Abstract. A Brief introduction to Clifford Algebras. Those who are contributing papers to the special session on quaternions are familiar with quaternions, and/or the applications of quaternions to their work. A few are also familiar with Clifford Algebra. Last year I did a presentation “The Joining of Quaternions with Grassmann algebras: William Kingdon Clifford”. This year I will give a very basic mathematical introduction to the subject of Clifford Algebra (Geometric Algebra as Clifford called it). It is hoped that this talk will aid in filling in a few gaps for those who are not familiar with the subject and be a bridge between quaternions and Dr. Hestenes work in Geometric Algebra and Calculus.
      (1135-51-590)


    • 5:15 p.m.
      Quaternions in Geometric Algebra and Physics.
      David Hestenes*, Arizona State University
      (1135-00-139) (David Hestenes was not able to attend conference)


 

  • Thursday January 11, 2018, 1:00 p.m.-3:50 p.m.
    AMS Special Session on Quaternions, II
    Room 18, Mezzanine Level, San Diego Convention Center
    Organizers:
    Terrence Blackman, Medgar Evers College, City University of New York
    Johannes Familton, Borough of Manhattan Community College, City University of New York
    jfamilton@bmcc.cuny.edu
    Chris McCarthy, Borough of Manhattan Community College, City University of New York


    • 1:00 p.m.
      Rodrigues, Euler, and Hamilton: The problem of Rotations.
      Johannes C. Familton, Department of Mathematics, BMCC, The City University of New York, NY 10007,.
      Lucio Prado*, Department of Mathematics, BMCC, The City University of New York, NY 10007,.

      Abstract. Rodrigues, Euler, and Hamilton: The problem of Rotations. Preliminary report. In 1840 Rodrigues wrote a paper about the laws of geometry that control the displacement of a solid system in space. This work was a precursor to Hamilton’s quaternions. Rodrigues’ work went unnoticed until 1846 when Cayley acknowledged Euler’s and Rodrigues’ priority describing orthogonal transformations in a letter to the Editors of the Philosophical Magazine. In this talk, we want discuss the history of Rodrigues’ work, and his 1840 paper. We will analyze its connection with Euler’s rotation theorem, and Hamilton’s quaternions.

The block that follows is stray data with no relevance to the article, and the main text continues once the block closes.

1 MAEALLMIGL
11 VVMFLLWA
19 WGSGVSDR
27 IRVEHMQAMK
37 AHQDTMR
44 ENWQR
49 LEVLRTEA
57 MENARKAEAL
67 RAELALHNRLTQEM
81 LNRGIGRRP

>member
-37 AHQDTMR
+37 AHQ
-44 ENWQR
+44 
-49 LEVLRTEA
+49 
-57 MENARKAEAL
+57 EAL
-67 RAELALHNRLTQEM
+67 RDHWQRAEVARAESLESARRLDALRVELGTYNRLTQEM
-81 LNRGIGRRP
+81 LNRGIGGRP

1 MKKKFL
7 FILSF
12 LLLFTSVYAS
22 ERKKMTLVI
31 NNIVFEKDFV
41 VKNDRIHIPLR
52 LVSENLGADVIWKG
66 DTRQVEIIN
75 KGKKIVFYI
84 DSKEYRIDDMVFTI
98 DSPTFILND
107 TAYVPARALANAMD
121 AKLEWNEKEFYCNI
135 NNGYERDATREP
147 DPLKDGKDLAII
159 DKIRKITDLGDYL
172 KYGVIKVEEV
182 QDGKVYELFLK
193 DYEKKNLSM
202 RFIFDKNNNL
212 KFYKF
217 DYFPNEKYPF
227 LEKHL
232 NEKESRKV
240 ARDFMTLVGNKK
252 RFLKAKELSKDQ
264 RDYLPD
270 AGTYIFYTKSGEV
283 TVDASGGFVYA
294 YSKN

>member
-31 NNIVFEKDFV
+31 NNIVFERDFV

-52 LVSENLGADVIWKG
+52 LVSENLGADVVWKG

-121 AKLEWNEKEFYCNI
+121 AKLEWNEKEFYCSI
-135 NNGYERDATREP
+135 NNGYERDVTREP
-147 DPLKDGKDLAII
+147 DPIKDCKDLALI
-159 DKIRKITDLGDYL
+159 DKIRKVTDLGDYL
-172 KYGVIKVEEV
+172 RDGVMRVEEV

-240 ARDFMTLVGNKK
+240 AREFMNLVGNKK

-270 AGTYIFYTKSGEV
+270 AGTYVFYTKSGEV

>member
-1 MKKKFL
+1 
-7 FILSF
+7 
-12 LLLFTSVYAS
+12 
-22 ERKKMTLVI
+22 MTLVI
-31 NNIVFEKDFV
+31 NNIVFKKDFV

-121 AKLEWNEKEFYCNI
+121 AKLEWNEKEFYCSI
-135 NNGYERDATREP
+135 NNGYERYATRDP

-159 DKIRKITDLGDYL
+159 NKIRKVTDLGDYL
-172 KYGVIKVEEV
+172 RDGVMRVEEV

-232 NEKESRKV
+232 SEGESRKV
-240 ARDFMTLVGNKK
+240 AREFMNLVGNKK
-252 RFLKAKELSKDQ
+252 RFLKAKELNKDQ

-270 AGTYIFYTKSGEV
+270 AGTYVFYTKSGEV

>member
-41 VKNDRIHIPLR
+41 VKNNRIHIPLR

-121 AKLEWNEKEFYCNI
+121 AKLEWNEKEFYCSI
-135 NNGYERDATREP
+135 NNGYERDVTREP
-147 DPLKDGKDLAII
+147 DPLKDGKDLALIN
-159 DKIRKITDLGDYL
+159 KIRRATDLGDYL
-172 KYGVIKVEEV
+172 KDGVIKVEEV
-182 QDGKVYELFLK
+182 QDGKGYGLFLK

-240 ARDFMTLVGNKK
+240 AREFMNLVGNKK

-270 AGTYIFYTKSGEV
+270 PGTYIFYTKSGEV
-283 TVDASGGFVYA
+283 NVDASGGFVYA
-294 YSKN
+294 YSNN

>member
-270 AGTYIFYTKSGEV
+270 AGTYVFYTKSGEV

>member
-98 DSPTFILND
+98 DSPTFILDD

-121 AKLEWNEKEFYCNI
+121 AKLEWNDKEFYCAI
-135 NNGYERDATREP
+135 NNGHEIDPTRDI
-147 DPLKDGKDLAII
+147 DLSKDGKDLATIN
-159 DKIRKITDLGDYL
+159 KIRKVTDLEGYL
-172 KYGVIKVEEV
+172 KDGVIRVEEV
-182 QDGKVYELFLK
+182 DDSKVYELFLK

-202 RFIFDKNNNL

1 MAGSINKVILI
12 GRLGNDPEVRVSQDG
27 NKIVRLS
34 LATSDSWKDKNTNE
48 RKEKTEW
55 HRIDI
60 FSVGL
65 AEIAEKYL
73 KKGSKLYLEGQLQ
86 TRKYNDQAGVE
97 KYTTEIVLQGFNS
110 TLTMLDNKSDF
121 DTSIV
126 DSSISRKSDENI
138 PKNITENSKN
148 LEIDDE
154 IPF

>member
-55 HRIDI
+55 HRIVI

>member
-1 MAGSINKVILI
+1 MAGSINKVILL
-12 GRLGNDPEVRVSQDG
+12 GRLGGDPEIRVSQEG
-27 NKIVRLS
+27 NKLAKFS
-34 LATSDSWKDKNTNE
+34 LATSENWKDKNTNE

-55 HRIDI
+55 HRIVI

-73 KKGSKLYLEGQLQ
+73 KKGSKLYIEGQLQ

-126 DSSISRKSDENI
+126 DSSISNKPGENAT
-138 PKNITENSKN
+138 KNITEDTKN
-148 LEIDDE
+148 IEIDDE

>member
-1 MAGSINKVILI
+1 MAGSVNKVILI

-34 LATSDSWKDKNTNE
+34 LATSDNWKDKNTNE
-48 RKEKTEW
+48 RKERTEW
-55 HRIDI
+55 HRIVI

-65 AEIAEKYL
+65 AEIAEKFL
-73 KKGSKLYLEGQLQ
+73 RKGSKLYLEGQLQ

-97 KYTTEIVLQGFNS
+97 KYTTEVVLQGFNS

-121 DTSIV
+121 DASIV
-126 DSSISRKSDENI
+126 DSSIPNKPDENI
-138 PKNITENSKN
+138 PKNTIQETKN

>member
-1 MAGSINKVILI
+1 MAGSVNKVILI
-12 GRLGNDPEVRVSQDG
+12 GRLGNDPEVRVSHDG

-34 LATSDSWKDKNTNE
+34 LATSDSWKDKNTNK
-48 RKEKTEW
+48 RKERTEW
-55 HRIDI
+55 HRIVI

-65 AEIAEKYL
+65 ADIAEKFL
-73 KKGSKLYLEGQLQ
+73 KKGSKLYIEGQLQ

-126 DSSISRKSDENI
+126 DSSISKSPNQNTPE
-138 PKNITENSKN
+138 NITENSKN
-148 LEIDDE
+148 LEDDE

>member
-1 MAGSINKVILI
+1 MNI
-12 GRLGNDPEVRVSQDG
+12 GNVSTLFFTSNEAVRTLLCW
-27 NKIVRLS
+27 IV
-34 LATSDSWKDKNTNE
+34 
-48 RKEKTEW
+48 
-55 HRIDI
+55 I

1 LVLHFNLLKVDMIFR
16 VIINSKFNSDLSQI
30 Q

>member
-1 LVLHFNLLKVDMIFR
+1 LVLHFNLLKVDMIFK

(1135-00-1243)


    • 1:30 p.m.
      Computational advantages and historical insights from viewing quaternion multiplication as geodesic vector addition on S2
      Bob Palais*, Utah Valley University

      Abstract. Computational advantages and historical insights from viewing quaternion multiplication as geodesic vector addition on S2. We will develop geodesic vector addition on the ordinary two-sphere, S2, a group operation isomorphic to unit quaternion multiplication. This description offers insight into algorithms that implement and interpolate rotations, the belt, plate, and tangle tricks from physics, and several constructions from Lie groups. We will use this geometric perspective to understand the algebraic structure of the product and the mathematical inevitability of its discovery in Rodrigues’ 1840 paper on SO(3) as a continuous group.